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Webinar l Sri Lankan perspectives & responses: South Africa accuses Israel of genocide in Palestine at ICJ

The rapid escalation of violence in Gaza by Israel, claiming right to self-defence and retaliation to Hamas attacks on Israel on October 7, 2023, and South Africa charging Israel with genocide in Palestine at the ICJ in January 2024 have major implications for the state of human rights and right to sovereignty by Indigenous peoples, the role of international law, and politics of solidarity in the Global South. Over 24,000 Palestinians (including over 10,000 children and 7,000 women, and over 7,000 people missing) and 1400 Israels have been killed since October 7, 2023. This includes around 80 journalist fatalities and over 130 fatalities of UN staff in Gaza. Nearly all of Gaza’s 2.3 million population have been displaced. A severe humanitarian crisis is ongoing in Gaza, with healthcare systems collapsed, and severe shortages in food, clean water, medicine, and fuel.

A resolution put forth in the UN Security Council by the UAE on December 8, 2023, called for an immediate humanitarian ceasefire between Israel and Hamas, but was vetoed by the US, while the UK abstained. All other 13 Security Council members voted for it. In the same month, Israel withdrew its negotiators from Qatar, who was mediating talks (along with Egypt and the United States) to secure a renewed pause in the ‘Israel-Hamas war’. Meanwhile, a Global South response at the official level was first seen in November 2023 when Bolivia severed its diplomatic ties with Israel, and Bahrain, Chad, Chile, Colombia, Honduras, Jordan, South Africa, and Turkey recalled their ambassadors subsequently. The ongoing South African case against Israel at the ICJ has been backed by the Organisation of Islamic Countries, the Arab League, Malaysia, Turkey, Jordan, Bolivia, the Maldives, Namibia, Pakistan, Colombia, and Brazil.

Sri Lanka’s response 

Sri Lanka is among the 139 countries which have officially recognised the State of Palestine and supports a two-state solution to the ‘Israel-Palestine conflict’ in 1988. The official government response, while reaffirming the Palestinian right to statehood, condemned the October 7 Hamas attack, and “allowed for Israel’s right of retaliation within the framework of international laws and rules”. In a parallel development, in November 2023, Minister of Labour and Foreign Employment Manusha Nanayakkara signed an agreement which enabled Israel to immediately hire 10,000 farm workers, likely due to shortages in Palestinian workers in Israel. In late December 2023, the President announced that the government had deployed a naval ship to protect the maritime security of the Red Sea, to fight attacks on merchant ships by Yemen’s Houthi rebels who sided with the Palestinians in the conflict. A few days ago, the President met 10 Arab diplomats and stated that Sri Lanka wanted an immediate ceasefire in Gaza and would send aid to Gaza once the hostilities ended.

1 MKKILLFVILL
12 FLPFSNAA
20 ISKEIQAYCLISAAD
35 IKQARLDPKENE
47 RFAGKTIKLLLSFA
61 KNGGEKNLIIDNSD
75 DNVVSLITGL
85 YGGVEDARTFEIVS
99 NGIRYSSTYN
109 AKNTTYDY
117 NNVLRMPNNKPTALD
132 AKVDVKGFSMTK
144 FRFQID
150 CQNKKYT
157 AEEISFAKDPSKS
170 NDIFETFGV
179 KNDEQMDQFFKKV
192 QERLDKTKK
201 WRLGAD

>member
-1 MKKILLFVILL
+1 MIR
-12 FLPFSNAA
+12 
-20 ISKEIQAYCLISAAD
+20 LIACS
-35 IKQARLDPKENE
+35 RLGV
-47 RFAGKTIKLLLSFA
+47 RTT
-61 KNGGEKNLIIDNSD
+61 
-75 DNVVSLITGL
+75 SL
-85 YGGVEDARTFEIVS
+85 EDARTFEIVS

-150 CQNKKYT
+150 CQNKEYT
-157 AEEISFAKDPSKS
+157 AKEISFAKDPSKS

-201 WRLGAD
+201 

In the public discourse in Sri Lanka, Gaza’s severe humanitarian crisis caused by Israel’s attacks have been understood and responded to in different ways. Some of the key trends observed in the discourse see the issue as a civilizational/religious conflict. Other perspectives foreground the issue with Sri Lanka’s own experience with institutions of international human rights law in the context of its civil war and allegations of war crimes and genocide during the civil war in 2009. A third perspective seeks to centre Sri Lanka’s ongoing economic crisis and advocates capitalising on economic opportunities, such as securing more employment opportunities for migrant workers and securing strategic sea lanes and safeguarding global trade. There are other perspectives besides these.

This webinar was an attempt to map the above discourse and responses against the backdrop of the ongoing economic crisis, efforts at accountability and justice on the ethnic issue, and upcoming elections in Sri Lanka. Further, it tries to understand the shifts in global political order and emerging opportunities for solidarity of the Global South. This seminar will comprise of 5 speakers, focusing on the following areas: 

  1. Law and justice perspectives l Mr Hejaaz Hizbullah (Attorney-at-Law, Sri Lanka)
  2. Legal perspectives l Dr Kalana Senaratne (Senior Lecturer, Department of Law, University of Peradeniya)
  3. Human rights perspectives l Speaker: Ms Shreen Saroor (Sri Lankan peace and women’s rights activist)
  4. International relations perspectives l Dr Dayan Jayatilleke (Former Sri Lankan diplomat and political commentator)
  5. Activism and advocacy perspectives l Ms Piyumi Wattuhewa (Researcher, Sisterhood Initiative)

Moderator: Mr Saroj Pathirana (Senior journalist, Sri Lanka)

Date: Wednesday, 31st January 2024 at Sri Lanka Time (SLT) 06:00-07:30 pm (With a Q and A session for audience members). 

The full webinar can be viewed on YouTube:

Languages: The webinar was conducted in Sinhala. There was simultaneous translation of the online seminar into Tamil and English.

Image Copyright (c) 2023 Nazly Ahmed and made available under a Attribution-Noncommercial-Share Alike 2.0 license